Recently, SM² Consulting (Pleasanton, CA) conducted an anonymous survey of 42 of the nation's top laser vision correction practices with regard to telephone consultation quality.1 This in-depth study evaluated the performance of the refractive surgery phone counselor, from knowledge base to salesmanship. On a 100-point scale, the national average was 42.2, with a range from 18 to 95. Our Wang Vision Institute staff in Nashville, Tennessee, scored first place (95).
All staff membersadministrative, marketing, and clinicalplay a crucial role in the success of a premium LASIK practice. They need consistent training, because the field of refractive surgery is rapidly changing with new technologies and standards in care. Here lies the challenge: how can we keep our staff abreast of the surgeon's current knowledge base in the face of such rapid technological and informational change?
DIFFERENTIATE YOUR PRACTICE
Answering Consumers' Questions Correctly
Shareef Mahdavi, President and Founder of SM², presented the results of the national survey study2 at the Aspen Invitational Refractive Symposium 2006 and mentioned that the Wang Vision Institute scored the highest in the country. At the close of the presentation, Stephen Slade, MD, of Houston joked that the reason that my practice did so well was because "Ming answers his own phones." Although I do not, there is an important point here. We owners/managers/surgeons of a refractive surgery business should have this goal: we need to train our staff so well that, when they represent the business and interact with patients, it should be as good as if we did it ourselves. I have trained my staff to respond as though it were I taking each call myself. My staff now answers calls with quality phone counselling skills that get patients through our door. In addition, after a patient visits our practice, every step in his care is an opportunity to differentiate ourselves. The staff needs to be as effective as the surgeon in the quality of care and in communicating these differentiating factors. Because surgeons do not have the luxury of time to answer phones or to perform the entire clinical workup, how can their staff follow the ophthalmologist's rapidly changing knowledge base in a real-time fashion? The answer to this question is of paramount importance in the survival of a premium LASIK practice.
How We Do It
I believe that my staff members and I have found an effective solution to keeping them informed through structured and regularly scheduled staff in-services. Here is how we do it.Identifying patient's questions and the surgeon's knowledge: I make myself accessible via e-mail to all prospective patients and respond to 10 to 20 e-mail inquiries each day. For an example of an e-mail response to a prospective patient's question, see An Example of a Prospective Patient's E-Mailed Question and Dr. Wang's Response.
Monthly home-study material: I print the e-mailed inquiries I receive and my responses and give them to our optometrist, Helen Boerman, who compiles them into a review packet that she distributes to the staff.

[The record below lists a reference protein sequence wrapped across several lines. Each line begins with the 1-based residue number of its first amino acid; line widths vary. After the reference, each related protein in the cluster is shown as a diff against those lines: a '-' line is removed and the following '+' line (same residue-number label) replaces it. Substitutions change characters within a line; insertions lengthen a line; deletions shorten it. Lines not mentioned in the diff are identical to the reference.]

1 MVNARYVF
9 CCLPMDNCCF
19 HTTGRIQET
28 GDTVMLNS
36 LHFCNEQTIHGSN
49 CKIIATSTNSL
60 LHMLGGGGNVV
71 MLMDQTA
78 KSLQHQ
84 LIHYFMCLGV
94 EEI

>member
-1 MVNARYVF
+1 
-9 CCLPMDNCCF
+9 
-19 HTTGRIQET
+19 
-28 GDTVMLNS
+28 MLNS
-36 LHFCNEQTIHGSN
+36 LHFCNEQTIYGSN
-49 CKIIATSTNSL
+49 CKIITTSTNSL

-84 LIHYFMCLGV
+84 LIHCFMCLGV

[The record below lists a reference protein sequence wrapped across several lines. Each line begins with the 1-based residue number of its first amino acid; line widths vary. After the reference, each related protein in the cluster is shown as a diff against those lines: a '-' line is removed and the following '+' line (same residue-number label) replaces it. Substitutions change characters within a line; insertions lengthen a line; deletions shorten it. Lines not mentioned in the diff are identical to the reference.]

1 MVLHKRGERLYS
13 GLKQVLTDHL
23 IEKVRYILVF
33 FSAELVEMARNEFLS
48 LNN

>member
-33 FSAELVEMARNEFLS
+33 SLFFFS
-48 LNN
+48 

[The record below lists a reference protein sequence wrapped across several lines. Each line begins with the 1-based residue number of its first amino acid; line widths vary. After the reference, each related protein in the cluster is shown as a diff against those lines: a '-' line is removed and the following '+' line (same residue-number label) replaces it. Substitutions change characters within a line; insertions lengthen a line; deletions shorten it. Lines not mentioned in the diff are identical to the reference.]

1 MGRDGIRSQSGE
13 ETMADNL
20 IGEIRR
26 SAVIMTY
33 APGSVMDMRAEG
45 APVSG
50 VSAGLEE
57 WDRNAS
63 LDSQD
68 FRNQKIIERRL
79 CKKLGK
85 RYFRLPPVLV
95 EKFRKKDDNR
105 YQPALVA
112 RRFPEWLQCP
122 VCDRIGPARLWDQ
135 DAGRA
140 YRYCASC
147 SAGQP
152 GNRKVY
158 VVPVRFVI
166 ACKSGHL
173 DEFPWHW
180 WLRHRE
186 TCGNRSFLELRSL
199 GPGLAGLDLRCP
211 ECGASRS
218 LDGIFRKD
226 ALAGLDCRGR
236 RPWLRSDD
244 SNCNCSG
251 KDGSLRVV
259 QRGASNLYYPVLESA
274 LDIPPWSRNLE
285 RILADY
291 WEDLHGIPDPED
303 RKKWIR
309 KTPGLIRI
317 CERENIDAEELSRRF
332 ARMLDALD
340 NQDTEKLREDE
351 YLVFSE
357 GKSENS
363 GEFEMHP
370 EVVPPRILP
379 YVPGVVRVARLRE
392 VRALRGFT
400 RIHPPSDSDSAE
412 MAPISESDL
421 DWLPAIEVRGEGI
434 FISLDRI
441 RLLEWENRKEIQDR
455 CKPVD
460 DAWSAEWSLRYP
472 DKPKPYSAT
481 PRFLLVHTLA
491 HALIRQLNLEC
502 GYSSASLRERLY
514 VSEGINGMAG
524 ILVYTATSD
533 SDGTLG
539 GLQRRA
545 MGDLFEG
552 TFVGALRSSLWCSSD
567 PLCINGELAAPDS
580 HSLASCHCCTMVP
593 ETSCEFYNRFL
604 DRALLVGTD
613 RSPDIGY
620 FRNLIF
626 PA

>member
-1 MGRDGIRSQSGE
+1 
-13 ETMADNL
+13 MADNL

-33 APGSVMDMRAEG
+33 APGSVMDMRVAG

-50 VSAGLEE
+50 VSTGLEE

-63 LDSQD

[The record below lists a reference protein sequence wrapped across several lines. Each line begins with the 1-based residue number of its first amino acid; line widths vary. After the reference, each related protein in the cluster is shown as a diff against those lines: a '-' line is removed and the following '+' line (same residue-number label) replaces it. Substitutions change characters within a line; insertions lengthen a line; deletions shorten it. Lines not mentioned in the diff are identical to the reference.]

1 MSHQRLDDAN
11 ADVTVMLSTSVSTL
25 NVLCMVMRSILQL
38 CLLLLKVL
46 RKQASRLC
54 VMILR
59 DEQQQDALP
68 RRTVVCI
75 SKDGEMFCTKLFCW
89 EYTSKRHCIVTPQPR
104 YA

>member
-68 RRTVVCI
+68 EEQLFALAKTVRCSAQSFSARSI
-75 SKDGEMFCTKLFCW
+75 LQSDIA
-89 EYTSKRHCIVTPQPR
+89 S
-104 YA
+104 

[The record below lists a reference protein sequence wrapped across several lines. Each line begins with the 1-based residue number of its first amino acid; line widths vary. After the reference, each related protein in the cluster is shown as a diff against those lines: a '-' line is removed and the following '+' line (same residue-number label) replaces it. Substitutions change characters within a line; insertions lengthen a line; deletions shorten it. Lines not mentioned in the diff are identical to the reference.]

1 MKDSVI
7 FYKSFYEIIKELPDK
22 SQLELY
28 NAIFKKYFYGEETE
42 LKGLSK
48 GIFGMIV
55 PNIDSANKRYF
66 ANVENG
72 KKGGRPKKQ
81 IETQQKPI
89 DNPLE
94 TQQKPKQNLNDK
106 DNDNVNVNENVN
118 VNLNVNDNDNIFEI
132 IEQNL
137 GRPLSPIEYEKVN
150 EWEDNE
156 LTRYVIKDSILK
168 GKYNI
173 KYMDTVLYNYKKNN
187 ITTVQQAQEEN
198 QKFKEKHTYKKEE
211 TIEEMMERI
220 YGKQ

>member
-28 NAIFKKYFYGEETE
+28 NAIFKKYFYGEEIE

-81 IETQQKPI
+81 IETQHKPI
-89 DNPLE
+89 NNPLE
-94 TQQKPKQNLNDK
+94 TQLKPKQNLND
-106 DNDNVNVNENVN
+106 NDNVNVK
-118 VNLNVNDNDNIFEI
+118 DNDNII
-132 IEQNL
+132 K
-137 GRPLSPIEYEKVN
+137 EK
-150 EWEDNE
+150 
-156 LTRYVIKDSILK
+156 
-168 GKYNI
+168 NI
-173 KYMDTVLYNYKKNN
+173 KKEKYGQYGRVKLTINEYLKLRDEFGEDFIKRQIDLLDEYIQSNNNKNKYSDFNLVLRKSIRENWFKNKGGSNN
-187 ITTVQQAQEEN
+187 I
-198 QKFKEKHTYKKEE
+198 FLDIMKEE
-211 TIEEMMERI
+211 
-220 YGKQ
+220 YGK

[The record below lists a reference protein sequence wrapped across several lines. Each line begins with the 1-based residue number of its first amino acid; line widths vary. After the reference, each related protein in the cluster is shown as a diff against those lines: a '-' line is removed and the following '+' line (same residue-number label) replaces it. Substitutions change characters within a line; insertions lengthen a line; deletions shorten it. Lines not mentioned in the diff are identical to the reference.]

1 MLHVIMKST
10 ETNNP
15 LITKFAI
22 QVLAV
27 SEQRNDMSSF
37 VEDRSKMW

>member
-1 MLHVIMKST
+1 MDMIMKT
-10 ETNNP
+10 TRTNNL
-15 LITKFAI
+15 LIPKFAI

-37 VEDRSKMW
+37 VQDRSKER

Monthly staff examination: We test the staff's overall knowledge of refractive surgery on a monthly basis via a written examination, and Dr. Boerman helps the staff improve in any weak areas.
Additionally, those staff members who represent the practice in phone consultations or in visits to comanaging doctors' offices are educated more intensively. Dr. Boerman meets with and tests them weekly. In addition, she sets up practicalsmock phone calls and patient encounters where they demonstrate a mastery of the material.
Successes and Pitfalls
My staff did not welcome studying at home for written examinations, so I started rewarding the three highest scorers with paid time off. When the same people won repeatedly, however, the others stopped trying. We then started recording their examination scores in their personal files for their annual review. In addition, our managerial team selects employees of the month based on their job performance and knowledge, thus adding another element of motivation.
Consistent staff education is of paramount importance for the survival of the premium LASIK practice. Two powerful separation points between regional market leaders are quality of care and effective communication of differentiating factors to prospective patients. Three years into this system, our staff displays greater confidence and cordiality, as they are sufficiently educated to appropriately respond to a host of issues they face during interactions with patients. Their quality of care raises the bar for our practice in delivering superior clinical care.
We have a motivated staff and, more importantly, a system in place for structured and regular continuing medical education. I would like to thank the entire staff at Wang Vision Institute, particularly Dr. Boerman for her help with staff education and with this article. I would also like to recognize Ms. Suzanne Gordon for setting the national standard of excellence in refractive phone consultation.
Ming Wang, MD, PhD, is Clinical Associate Professor of Ophthalmology at the University of Tennessee, Attending Surgeon at Saint Thomas Hospital, and Director of the Wang Vision Institute in Nashville, Tennessee. Dr. Wang may be reached at (615) 321-8881; email@example.com; www.wangvisioninstitute.com.